Capacitance Level Sensors Uncovered
Capacitance level sensors, also called RF or radio frequency sensors, are sensors that detect the level of a liquid or substance based on the differences between the frequency the sensor emits with the amount of AC circuit current the sensor receives back from the material inside the container. The differences in the two frequencies can identify the level of the liquid or material inside the container. Capacitance level sensors are highly useful in measuring the level of critical materials, such as when a liquid has a chance of overflowing or dropping below a safe level.
The capacitance sensor has two base conductors that are isolated from one another with a non-conductor. The conductors can vibrate at two different frequencies. When this occurs, the capacitance can hold an electrical charge for a short period. The capacitance can read the level of the material or liquid inside a container by applying an RF frequency to the container wall and the conductive probe at the same time. The differences in the frequency that comes back from the initial signal can identify the level of the material inside the container in relation to the top of the container. The less liquid is in the container, the less conductive the probe becomes, which signals a drop in the liquid level.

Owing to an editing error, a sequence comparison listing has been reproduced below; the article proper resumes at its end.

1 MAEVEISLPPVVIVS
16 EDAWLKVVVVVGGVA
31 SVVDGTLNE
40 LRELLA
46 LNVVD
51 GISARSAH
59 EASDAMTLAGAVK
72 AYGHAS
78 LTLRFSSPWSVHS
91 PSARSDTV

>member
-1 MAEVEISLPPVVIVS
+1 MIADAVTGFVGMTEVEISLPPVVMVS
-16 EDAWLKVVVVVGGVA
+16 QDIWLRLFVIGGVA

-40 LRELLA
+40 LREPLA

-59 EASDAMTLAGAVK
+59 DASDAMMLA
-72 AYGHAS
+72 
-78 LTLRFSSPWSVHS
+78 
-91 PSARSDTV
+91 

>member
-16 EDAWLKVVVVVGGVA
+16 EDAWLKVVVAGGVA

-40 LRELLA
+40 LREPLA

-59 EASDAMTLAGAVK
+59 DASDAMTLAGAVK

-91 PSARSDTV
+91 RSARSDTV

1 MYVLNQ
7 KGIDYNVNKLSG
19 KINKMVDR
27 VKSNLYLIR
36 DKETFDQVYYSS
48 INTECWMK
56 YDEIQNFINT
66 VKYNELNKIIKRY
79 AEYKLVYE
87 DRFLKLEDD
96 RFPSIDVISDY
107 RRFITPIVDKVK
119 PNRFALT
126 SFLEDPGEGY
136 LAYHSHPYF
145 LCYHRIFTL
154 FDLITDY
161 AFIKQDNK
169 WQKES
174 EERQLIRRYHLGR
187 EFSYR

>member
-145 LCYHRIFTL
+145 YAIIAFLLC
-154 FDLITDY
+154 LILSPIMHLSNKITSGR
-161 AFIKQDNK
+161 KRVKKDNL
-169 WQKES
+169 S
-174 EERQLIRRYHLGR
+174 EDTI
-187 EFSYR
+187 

Most capacitance sensors are made from simple stainless steel probes, while others contain a small housing or coating to protect them from the material inside the container, such as a corrosive chemical. Side wall probes vary from 7 to 16 inches in length, while vertical probes can vary between 4 to 50 feet. Some probes require an addition of a metal string with a weight to extend the reading throughout the height of the container.